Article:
(c) The Supreme Court proceeded on the footing that there was concurrent findings (of fact) of the Trial Court and the High Court that the sample was adulterated and accepting these findings the Supreme Court held that the accused were guilty of the offence (technically);
(d) The question whether the sample was adulterated was a question of law and not of fact and it is self-contradictory to say that there could be concurrent findings of fact on this question of law.
In Para 7 of its judgment the Supreme Court states, "The High Court agreed with the findings of the District Magistrate that . . . the said article was adulterated as is established by the report of the Public Analyst."
In Para 26 of its judgment the Supreme Court states, "Coming to the case on hand, on the findings of the two courts the sugar in question has been found to be adulterated . . . . In this case the sale was for analysis and the article was an article of food and in view of the concurrent findings of both the courts that it was adulterated, the respondents have contravened Section 16(1)(a)(i) of the Act. Hence it must be held that the respondents are technically guilty of an offence with which they were charged and they have been wrongly acquitted by the High Court and the District Magistrate."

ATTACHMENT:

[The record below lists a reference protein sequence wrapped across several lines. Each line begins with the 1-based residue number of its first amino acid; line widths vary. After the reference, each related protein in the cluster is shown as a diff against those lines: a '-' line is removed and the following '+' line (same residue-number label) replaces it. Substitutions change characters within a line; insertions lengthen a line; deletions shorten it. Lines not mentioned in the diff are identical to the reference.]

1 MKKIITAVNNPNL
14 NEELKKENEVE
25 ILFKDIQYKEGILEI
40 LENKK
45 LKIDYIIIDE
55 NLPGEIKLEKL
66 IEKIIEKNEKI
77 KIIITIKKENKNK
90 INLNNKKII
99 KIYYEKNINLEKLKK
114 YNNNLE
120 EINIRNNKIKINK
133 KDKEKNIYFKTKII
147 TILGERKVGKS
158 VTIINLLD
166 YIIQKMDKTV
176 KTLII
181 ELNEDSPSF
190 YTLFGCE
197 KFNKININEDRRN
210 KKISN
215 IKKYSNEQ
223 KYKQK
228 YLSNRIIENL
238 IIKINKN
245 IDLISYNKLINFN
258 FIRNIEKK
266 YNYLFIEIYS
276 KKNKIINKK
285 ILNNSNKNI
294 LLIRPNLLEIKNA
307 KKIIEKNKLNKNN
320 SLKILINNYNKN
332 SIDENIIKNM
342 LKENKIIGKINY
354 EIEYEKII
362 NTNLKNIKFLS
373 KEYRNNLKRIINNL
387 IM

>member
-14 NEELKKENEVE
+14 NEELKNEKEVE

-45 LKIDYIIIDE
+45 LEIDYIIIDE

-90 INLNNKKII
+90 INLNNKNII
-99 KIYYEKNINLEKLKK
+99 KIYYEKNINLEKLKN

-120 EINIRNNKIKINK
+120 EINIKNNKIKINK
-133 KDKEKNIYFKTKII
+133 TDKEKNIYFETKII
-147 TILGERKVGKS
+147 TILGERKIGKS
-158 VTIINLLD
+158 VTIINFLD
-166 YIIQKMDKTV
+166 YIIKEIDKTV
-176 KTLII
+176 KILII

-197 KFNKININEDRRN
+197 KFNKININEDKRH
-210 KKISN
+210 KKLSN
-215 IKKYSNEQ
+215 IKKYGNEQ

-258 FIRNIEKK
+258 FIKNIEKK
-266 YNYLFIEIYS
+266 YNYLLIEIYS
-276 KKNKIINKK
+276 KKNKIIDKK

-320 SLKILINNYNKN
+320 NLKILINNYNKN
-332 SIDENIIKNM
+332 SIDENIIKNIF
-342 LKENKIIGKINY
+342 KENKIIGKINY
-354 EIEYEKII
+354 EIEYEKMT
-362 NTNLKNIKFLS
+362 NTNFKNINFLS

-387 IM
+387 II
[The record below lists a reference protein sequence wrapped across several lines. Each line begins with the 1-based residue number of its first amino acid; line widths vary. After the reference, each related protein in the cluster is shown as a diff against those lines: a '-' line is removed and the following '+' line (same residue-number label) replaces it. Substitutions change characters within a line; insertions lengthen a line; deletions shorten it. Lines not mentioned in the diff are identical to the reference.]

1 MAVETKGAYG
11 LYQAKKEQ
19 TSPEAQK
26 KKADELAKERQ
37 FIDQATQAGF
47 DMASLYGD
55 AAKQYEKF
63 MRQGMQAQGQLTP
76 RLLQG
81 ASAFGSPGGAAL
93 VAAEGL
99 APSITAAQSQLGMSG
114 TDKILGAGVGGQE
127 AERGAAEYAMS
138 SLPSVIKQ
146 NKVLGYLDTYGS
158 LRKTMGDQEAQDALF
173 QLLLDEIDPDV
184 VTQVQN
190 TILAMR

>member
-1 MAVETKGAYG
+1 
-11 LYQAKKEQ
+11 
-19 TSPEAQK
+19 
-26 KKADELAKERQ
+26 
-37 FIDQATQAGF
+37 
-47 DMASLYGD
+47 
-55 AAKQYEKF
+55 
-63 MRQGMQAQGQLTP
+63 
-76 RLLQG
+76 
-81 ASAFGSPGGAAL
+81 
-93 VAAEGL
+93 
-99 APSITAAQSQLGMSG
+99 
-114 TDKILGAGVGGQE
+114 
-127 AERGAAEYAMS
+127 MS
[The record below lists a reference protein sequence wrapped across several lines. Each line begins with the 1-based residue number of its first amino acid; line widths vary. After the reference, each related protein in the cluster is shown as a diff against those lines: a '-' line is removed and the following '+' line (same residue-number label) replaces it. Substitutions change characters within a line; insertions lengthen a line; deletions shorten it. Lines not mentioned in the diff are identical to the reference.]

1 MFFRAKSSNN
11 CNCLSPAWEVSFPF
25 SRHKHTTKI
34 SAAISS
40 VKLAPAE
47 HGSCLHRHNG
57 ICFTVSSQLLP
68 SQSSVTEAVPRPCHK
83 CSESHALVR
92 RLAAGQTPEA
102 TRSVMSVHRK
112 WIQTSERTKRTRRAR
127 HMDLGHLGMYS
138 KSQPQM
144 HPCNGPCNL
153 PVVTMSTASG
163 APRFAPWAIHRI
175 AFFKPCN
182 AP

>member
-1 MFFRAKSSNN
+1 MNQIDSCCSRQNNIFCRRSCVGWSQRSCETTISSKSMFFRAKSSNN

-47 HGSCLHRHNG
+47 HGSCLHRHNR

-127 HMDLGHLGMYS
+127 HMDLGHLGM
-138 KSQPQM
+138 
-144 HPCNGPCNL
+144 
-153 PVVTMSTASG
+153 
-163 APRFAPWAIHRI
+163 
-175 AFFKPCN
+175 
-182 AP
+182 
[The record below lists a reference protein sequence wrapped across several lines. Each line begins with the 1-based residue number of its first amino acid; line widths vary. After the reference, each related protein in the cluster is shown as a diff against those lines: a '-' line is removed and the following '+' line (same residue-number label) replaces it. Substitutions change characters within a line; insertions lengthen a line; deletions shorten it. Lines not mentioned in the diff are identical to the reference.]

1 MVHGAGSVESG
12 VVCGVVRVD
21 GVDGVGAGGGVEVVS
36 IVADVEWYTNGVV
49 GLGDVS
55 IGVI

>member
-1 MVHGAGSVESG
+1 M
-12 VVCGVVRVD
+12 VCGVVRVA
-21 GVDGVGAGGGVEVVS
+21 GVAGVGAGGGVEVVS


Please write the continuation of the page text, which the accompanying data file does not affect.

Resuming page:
However, in fact the High Court did not hold the sample to be adulterated and, therefore, there was no concurrent findings of fact of the Trial Court and the High Court that the sample was adulterated.
Mr Bindra turns a blind eye and a deaf ear to this vital error on the part of the Supreme Court as it vitiates his reasoning. No wonder that Mr Bindra should find our criticism of the Supreme Court decision as "absolutely misconceived and entirely misleading". The trifling percentage of 0.014 of saccharin was magnified 500 times to 7 per cent under Mr Bindra's "microscope", and when it suits him, Mr Bindra "holds a telescope to the Nelson's eye".9